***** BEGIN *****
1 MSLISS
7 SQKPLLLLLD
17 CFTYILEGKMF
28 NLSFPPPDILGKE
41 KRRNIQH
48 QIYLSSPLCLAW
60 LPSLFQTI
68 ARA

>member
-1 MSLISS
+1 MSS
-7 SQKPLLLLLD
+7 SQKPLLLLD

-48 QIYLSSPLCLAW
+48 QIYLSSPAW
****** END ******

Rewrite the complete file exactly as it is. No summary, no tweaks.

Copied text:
1 MSLISS
7 SQKPLLLLLD
17 CFTYILEGKMF
28 NLSFPPPDILGKE
41 KRRNIQH
48 QIYLSSPLCLAW
60 LPSLFQTI
68 ARA

>member
-1 MSLISS
+1 MSS
-7 SQKPLLLLLD
+7 SQKPLLLLD

-48 QIYLSSPLCLAW
+48 QIYLSSPAW